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The Use of Specific Myofascial Release Techniques by a Physical Therapist to Treat Clitoral Phimosis and Dyspareunia

Morrison, Pamela MS, PT, DPT, BCB-PMD, IMTC1; Kellogg Spadt, Susan PhD, CRNP, IF, CST2; Goldstein, Andrew MD3

Journal of Women’s Health Physical Therapy: January/April 2015 - Volume 39 - Issue 1 - p 17–28
doi: 10.1097/JWH.0000000000000023
Case Reports
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Introduction: Clitoral phimosis is adherence of the clitoral prepuce to the glans and can result from inflammatory dermatoses, blunt trauma, chronic infection, and inadequate hygiene.

Aim: The aim of this report was to demonstrate myofascial release (MFR) techniques utilized by a physical therapist to treat clitoral phimosis.

Methods: The patient was a 41-year-old woman with low back pain, a bruised sensation of her pubic region, vulvar pain provoked by sexual arousal, decreased clitoral sensitivity, dyspareunia, and anorgasmia. The patient sustained a blunt trauma injury to the vulva. Examination revealed lumbosacral and pelvic dysfunction, pelvic floor muscle dysfunction, bone bruise of the pubic bone, and decreased retractability of the clitoral prepuce and scarring. Eleven physical therapy sessions over 16 weeks included stretching, joint mobilization, muscle energy techniques, transvaginal pelvic floor muscle massage, clitoral prepuce MFR techniques, biofeedback, Integrative Manual Therapy (IMT) techniques, nerve mobilization, and therapeutic and motor control exercises. The patient applied topical clobetasol 0.05% cream for 30 days.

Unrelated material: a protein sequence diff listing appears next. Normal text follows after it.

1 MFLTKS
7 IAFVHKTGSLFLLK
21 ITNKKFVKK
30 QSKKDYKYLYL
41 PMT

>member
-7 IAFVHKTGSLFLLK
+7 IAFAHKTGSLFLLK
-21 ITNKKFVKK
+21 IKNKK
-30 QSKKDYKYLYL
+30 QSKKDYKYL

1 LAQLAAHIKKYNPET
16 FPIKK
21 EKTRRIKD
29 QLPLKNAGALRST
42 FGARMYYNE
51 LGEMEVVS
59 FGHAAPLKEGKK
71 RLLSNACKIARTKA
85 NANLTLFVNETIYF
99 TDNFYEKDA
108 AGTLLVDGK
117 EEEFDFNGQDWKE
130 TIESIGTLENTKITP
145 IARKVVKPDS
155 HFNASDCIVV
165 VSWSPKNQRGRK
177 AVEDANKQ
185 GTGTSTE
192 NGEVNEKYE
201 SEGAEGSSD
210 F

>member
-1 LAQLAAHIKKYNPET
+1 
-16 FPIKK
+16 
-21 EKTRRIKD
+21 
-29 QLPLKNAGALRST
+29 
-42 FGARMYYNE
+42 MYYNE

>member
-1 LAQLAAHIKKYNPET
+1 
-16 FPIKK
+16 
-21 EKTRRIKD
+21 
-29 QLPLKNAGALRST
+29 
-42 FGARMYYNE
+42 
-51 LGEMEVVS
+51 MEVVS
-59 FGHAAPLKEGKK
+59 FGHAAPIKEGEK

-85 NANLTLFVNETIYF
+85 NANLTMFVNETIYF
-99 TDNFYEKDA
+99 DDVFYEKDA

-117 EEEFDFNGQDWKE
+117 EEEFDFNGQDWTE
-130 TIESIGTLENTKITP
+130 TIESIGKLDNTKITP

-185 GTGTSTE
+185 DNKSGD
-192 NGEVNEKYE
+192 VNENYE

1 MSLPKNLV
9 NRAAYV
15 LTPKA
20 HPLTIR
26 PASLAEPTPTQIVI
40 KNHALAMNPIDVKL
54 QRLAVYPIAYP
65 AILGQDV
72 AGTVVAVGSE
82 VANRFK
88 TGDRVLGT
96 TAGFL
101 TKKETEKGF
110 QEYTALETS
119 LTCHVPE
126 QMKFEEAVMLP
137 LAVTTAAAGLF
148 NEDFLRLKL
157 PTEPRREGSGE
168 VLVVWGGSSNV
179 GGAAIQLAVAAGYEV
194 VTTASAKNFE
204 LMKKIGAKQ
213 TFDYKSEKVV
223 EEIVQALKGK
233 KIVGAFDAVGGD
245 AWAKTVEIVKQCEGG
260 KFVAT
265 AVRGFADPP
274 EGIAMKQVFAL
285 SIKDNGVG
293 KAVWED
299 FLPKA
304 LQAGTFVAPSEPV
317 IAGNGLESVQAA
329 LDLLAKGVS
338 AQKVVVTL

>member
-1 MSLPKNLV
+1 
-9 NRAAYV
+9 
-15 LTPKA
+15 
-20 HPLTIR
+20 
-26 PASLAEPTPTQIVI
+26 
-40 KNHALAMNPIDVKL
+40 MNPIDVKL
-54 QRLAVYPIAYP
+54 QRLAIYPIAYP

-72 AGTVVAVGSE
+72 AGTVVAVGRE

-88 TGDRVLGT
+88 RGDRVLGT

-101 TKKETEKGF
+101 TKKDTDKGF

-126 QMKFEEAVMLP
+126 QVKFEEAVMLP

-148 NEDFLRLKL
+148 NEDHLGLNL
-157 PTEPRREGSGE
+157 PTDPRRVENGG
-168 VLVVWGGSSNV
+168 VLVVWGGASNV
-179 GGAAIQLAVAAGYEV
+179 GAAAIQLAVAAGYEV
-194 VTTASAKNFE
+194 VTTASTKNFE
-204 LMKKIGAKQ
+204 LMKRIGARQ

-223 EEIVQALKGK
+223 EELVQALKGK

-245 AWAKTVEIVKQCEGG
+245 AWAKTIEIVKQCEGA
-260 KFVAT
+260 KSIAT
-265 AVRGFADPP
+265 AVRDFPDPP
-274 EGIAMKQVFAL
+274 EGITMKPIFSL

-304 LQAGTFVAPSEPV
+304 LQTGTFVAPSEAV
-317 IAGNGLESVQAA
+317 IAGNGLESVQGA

Results: The low back pain was reduced and full resolution of her vulvar pain, dyspareunia, and pubic bone bruised sensation resulted. Mobility of the clitoral prepuce was restored. Normal clitoral sensitivity and clitoral orgasm returned. Symptom resolution was confirmed upon telephone evaluation at 6 months.

Conclusion: With proper training, physical therapists managing patients with dyspareunia can identify clitoral phimosis and use specific MFR as a conservative treatment approach. Physical therapy techniques can be performed alone or in concert with medical therapy.

1Pamela Morrison Physical Therapy, PC, New York.

2Academic Urology Center for Pelvic Medicine; Bryn Mawr, Pennsylvania.

3The Center for Vulvovaginal Disorders, Washington, District of Columbia.

The authors declare no conflicts of interest.

Copyright © 2015 by the Section on Women's Health, American Physical Therapy Association.
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